-Author name in bold denotes the presenting author
-Asterisk * with author name denotes a Non-ASH member
Clinically Relevant Abstract denotes an abstract that is clinically relevant.

PhD Trainee denotes that this is a recommended PHD Trainee Session.

Ticketed Session denotes that this is a ticketed session.

2284 Automated Cytomorphological Analysis of Bone Marrow Samples: A Proof-of-Principle Study for AI-Based Classification on a Real-Life Data Set of 979 Unselected Cases

Program: Oral and Poster Abstracts
Session: 803. Emerging Tools, Techniques and Artificial Intelligence in Hematology: Poster I
Hematology Disease Topics & Pathways:
artificial intelligence (AI), adult, Technology and Procedures, Study Population, Human, imaging, machine learning
Saturday, December 9, 2023, 5:30 PM-7:30 PM

Christoph Kornauth, MD1*, Valerio Lupperger, PhD1*, Sven Maschek, BA2*, Wolfgang Kern, MD1, Claudia Haferlach, MD1, Torsten Haferlach, MD, PhD1 and Christian Pohlkamp, MD1*

1MLL Munich Leukemia Laboratory, Munich, Germany
2MLL Munich Leukemia Laboratory, Munich, AL, Germany

BACKGROUND: Cytomorphological analysis of bone marrow (BM) samples is a cornerstone of hematological diagnostics. It requires microscopical cell counting by a human specialist, resulting in a differential cell count and a morphological description/diagnosis. The process is susceptible to interobserver variability and may be limited by the areas examined.

AIM: Clinical implementation of AI-based recognition of pathological patterns in BM smears to support cytomorphological diagnostics.

METHODS: We evaluated unselected BM samples over a three-week period (n= 979), including cases with various hematological diseases. We analyzed both shipped unstained slides (n=522, 53%) and smears prepared in-house from BM aspirates (n=457, 47%) with variable shipping time (0-10d, median = 1d), reflecting diagnostic reality in an international reference laboratory. After conventional cytomorphological assessment, each sample was further analyzed by immunophenotyping, cytogenetics, FISH or molecular genetics, according to diagnostic guidelines. BM slides were then scanned using a Metasystems Metafer System (Altlussheim, GER), yielding up to 52 fields of view (FOVs) (2048x1496px each). Cells were automatically identified, segmented, and imaged resulting in 2636 cells per case on average (range = 0 - 10,072, SD = 2164), which were classified into 24 distinct cell classes using an AI-classifier based on the ResNext-architecture. After eliminating 107 samples (10.9%) due to insufficient scanning/sample quality or low cell counts (<100), 872 samples were further analyzed. We defined 7 relevant pathological patterns extractable from human differential counts which served as ground truth for comparison with AI-based classifications: elevated blast fraction (three-tiered, 5%, 10%, 20%), eosinophilia ( 20%), plasmacytosis (10%), lymphocytosis (20%) and monocytosis (5%). For each case, we calculated the median prediction probability (MPP) for each pathological pattern, based on the sum of single cell predictions for pattern-specific cell type and cell fraction (Figure 1).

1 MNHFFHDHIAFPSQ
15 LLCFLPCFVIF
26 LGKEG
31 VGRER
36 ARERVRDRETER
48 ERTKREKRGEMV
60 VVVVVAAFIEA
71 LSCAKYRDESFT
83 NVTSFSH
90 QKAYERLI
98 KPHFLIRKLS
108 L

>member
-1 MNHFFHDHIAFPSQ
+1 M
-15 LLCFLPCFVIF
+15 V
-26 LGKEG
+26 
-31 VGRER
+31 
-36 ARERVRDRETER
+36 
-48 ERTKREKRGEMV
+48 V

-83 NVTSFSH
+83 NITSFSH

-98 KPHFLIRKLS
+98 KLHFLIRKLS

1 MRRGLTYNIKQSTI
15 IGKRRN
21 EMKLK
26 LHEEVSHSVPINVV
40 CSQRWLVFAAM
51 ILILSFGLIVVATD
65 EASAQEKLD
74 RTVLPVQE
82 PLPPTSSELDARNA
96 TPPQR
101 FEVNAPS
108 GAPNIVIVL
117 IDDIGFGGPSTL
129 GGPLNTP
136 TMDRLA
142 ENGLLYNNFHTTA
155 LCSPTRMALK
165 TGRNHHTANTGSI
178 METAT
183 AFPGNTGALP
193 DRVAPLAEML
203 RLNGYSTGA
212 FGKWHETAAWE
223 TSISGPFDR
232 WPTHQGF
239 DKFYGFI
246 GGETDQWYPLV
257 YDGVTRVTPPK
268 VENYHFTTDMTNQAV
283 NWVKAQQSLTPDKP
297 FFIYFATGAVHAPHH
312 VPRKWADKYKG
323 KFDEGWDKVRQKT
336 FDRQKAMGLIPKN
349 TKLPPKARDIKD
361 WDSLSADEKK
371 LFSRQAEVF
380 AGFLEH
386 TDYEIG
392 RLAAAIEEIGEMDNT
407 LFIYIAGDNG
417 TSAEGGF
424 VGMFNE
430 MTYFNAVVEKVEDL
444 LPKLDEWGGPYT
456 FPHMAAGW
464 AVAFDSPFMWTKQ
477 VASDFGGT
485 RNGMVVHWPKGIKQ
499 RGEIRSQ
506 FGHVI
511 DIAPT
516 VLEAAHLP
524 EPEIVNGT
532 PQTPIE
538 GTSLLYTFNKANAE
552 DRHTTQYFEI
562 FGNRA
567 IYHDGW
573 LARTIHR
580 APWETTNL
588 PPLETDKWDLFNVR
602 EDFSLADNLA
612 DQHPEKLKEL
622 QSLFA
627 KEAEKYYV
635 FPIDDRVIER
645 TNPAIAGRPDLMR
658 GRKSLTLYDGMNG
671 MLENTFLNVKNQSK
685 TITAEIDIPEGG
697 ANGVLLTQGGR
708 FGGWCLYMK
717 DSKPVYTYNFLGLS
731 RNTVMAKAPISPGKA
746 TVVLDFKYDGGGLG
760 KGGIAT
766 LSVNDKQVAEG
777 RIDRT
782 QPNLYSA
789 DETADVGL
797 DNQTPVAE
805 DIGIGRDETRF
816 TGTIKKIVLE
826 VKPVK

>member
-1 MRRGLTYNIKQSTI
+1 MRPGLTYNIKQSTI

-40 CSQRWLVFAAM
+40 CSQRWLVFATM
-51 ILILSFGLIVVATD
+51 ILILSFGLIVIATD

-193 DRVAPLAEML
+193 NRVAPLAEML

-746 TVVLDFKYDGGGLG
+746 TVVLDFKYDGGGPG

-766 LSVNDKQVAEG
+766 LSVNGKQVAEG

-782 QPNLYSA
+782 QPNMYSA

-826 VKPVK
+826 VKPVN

RESULTS: Out of 872 analyzed cases, 341 cases showed one pathological pattern (39.1%), 85 cases showed two patterns (9.7%), and 8 showed three patterns (0.9%) as ground truth. MPP for the pathological patterns were: 0.60 for blasts 20% (indicating acute leukemia), 0.52 for blasts 10% (e.g. suggesting MDS-IB2), 0.61 for blasts 5% (e.g. suggesting MDS-IB1), 0.90 for Eosinophilia (suggesting ML-Eo, HES), 0.87 for plasmacytosis (suggesting plasma cell myeloma), 0.87 for lymphocytosis (suggesting lymphoma) and 0.79 for monocytosis (suggesting MDS or CMML). In cases presenting a blast fraction 20% (ground truth) and an MPP for blasts below the median of 0.61, MPP for lymphocytosis and monocytosis was substantially higher (0.81 and 0.71 respectively). This points to the known challenge of differentiating these 3 cell types in AI-supported as well as in human cell classification. Of note, pathological patterns of high clinical relevance (i.e. elevated blast fractions) had consistently low MPP in true negative cases (0.03 for blasts 20%, 0.07 for blasts 10%, 0.15 for blasts 5%).

CONCLUSION: We successfully implemented automated scanning and AI-based recognition of pathological patterns in a high-throughput routine workflow on unselected BM smears with variable pathologies, preanalytical parameters and quality. AI detected 7 relevant pathological patterns extracted from human differentials at acceptable prediction probability, even if present concurrently. Confusion of mononuclear cells was noted and requires further optimization of image acquisition and AI-based quality control (e.g., upstream binary classifiers or pre-selection of FOVs) to enhance robustness. This preliminary study proves the technical feasibility of AI-based recognition of pathological BM patterns, to support human investigators in decision making for further diagnostic processes.

Disclosures: Kornauth: MLL Munich Leukemia Laboratory: Current Employment. Lupperger: MLL Munich Leukemia Laboratory: Current Employment. Kern: MLL Munich Leukemia Laboratory: Current Employment, Other: Equity Ownership. Haferlach: MLL Munich Leukemia Laboratory: Current Employment, Other: Equity Ownership. Haferlach: MLL Munich Leukemia Laboratory: Current Employment, Other: Equity Ownership. Pohlkamp: MLL Munich Leukemia Laboratory: Current Employment.

*signifies non-member of ASH